Yesterday we got news that the State of North Dakota is suing the administration of lame duck President Barack Obama over the new Stream Protection Rule from the Department of the Interior.
Today Public Service Commissioner Randy Christmann joined me on air to discuss the rule and the lawsuit.
He told me North Dakota developed a program to regulate surface mining for coal before the federal government ever got around to it, and that while today the state program is operated in conjunction with the federal government, there have been no complaints or problems.
“In the nearly four decades that it’s been in existence they [the federal government] have never criticized,” Christmann told me. “There have literally been zero problems.
The state program was most recently reviewed by the federal government last June. There were no findings or other issues.
Christmann said the feds are ostensibly motivated by problems with coal mining in the Appalachian region polluting rivers, but that it makes no sense to apply a one-size-fits-all solution to the entire country that’s intended to address a problem with mining in one specific region. Especially given that mining in the mountains of West Virginia is a much different thing than surface mining on the plains of North Dakota.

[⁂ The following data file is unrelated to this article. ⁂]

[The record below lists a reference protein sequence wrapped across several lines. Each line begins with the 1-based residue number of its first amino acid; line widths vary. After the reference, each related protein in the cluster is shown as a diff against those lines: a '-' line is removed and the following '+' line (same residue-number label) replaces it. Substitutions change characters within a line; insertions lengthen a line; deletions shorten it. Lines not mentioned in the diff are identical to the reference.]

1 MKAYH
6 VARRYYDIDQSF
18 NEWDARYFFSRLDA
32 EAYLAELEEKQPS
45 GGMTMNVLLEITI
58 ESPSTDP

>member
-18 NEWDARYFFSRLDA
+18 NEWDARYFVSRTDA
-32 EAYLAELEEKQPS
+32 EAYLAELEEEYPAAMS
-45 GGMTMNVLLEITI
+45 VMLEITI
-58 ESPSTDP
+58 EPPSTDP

“It’s hard to attribute this to laziness,” Christmann told me pointing out that the rule is the result of a five year process under President Obama. Rather he attributed it to “the fact that the president declared his war on coal.”
Christmann says he believes North Dakota is the first state to file suit against this rule, and that while other states may follow, North Dakota may end up pursuing its legal challenge alone. “For the same reason the rule doesn’t work,” Christmann told me, pointing to the differences in mining practices in different parts of the country, “our arguments would be different.”
I asked Christmann if he felt this would be something President-elect Trump could walk about once taking office. “I’m not a lawyer,” he said, but said it was his understanding that any new changes to the rule would have to follow the same arduous and time-consuming path its creation did.
He did say there is a chance Congress could set aside the rule using the Congressional Review Act, pointing out that the legislative branch has 60 days to do so.
If Congress acts “it would save everyone a lot of time and money,” Christmann told me.
Here’s the full audio: